For decades, the 1931 Carole Lombard-Gary Cooper drama "I Take This Woman" had been out of circulation and feared lost. But a 16mm print was found in the late 1990s, followed by one in 35mm. Both have been rehabilitated and exhibited, enabling fans of both iconic performers to see them in action.
Two titans of the film preservation movement will be honored at next week's 10th Turner Classic Movies Film Festival in Hollywood.
One-time media mogul Ted Turner (top), who founded the channel that bears his name 25 years ago this month, and film historian Kevin Brownlow, who's written extensively about film in general and the silent era in particular, are to be part of this year's event, and deservedly so.
We've previously praised Turner's often-overlooked work in film preservation (https://carole-and-co.livejournal.com/438472.html), but to repeat -- he not only purchased several classic studios' movie libraries (MGM, RKO, Warners), but he preserved thousands of titles and made them commercially viable, something hardly anyone else was doing at the time. The eventual result...
...TCM, a commercial-free channel that's the closest thing most of America currently has to a revival or repertory house. It's built a devoted fan base, as the TCMFF makes evident each spring (https://carole-and-co.livejournal.com/986365.html).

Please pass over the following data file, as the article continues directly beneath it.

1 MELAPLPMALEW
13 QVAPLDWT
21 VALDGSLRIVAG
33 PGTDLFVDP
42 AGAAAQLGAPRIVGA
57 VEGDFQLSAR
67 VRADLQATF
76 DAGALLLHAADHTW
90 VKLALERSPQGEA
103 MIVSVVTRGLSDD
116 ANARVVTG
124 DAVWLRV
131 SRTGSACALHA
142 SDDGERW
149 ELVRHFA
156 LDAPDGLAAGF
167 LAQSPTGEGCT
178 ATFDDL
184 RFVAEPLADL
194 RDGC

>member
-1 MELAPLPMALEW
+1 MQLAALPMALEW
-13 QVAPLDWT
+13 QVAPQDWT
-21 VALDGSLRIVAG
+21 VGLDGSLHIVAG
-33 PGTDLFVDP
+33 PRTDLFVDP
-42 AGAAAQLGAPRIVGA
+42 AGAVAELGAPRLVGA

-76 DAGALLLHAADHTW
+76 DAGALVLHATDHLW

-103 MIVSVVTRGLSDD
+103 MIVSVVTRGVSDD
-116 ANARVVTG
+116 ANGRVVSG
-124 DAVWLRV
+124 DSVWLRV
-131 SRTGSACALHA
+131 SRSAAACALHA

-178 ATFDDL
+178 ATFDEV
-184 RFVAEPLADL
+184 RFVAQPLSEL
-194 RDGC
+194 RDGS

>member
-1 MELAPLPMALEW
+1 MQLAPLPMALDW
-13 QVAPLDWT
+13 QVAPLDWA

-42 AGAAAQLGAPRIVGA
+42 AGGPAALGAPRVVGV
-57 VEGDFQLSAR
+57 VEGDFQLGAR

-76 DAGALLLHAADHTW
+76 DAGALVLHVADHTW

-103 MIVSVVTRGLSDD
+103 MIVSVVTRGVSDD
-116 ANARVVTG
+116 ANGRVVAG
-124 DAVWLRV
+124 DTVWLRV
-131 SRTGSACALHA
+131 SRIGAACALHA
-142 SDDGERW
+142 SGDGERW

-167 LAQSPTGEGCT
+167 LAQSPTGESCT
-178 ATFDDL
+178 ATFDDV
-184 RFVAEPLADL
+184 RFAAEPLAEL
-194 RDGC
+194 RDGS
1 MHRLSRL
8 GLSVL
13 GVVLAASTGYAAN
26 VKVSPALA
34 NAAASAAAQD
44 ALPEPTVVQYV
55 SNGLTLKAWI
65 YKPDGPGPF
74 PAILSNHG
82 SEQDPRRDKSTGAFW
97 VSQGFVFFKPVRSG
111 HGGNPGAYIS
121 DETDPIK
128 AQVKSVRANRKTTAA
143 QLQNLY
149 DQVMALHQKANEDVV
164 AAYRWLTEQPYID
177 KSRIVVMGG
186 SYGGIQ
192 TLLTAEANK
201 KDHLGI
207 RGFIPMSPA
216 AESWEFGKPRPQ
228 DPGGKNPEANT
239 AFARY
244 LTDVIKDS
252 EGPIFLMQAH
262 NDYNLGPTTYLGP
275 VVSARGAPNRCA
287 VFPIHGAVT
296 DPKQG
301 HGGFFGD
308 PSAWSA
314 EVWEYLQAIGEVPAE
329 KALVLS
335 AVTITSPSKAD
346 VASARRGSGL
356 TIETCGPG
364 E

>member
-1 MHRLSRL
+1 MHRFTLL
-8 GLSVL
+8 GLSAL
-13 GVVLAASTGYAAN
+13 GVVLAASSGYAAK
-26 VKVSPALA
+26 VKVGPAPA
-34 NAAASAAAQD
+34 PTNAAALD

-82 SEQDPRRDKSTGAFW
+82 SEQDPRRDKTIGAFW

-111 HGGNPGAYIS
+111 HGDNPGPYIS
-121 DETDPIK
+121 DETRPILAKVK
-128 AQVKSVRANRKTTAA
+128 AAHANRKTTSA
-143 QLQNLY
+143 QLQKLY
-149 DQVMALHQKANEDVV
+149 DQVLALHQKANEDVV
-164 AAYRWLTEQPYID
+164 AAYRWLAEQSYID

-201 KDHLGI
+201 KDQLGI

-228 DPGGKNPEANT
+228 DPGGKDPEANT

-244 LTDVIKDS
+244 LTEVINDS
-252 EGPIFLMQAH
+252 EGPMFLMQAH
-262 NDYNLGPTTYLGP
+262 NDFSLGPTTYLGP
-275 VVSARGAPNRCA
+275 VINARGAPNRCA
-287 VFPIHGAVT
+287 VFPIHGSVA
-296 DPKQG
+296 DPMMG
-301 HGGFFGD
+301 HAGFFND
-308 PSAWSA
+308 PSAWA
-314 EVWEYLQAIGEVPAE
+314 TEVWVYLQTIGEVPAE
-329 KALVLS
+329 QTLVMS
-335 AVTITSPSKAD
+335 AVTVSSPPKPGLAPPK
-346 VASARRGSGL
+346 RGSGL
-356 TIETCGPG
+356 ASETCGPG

Brownlow is arguably best known for helping write, produce and direct the 13-part history of the silent era, "Hollywood," a 1980 series that opened eyes and shattered myths about the period before dialogue changed everything. While rights issues have prevented "Hollywood" from a DVD release for years, it can be found via YouTube (https://carole-and-co.livejournal.com/452990.html).
Brownlow also wrote "The Parade's Gone By," an essential history of silent cinema.
Turner will be honored April 11, the opening night of the festival, with a video tribute and an interview with TCM host Ben Mankiewicz (https://www.warnermediagroup.com/blog/posts/20190403-movies-and-the-maverick-man-tcm-to-salute-ted-turner-at-tcmff). Two nights later, Brownlow will become the second recipient of the Robert Osborne Award, given for his contributions to film preservation and history (https://www.turner.com/pressroom/hollywood-pioneer-filmmaker-kevin-brownlow-receive-2nd-annual-robert-osborne-award-his). That night, the TCMFF will show Brownlow's 1964 film "It Happened Here."
Congratulations to both men.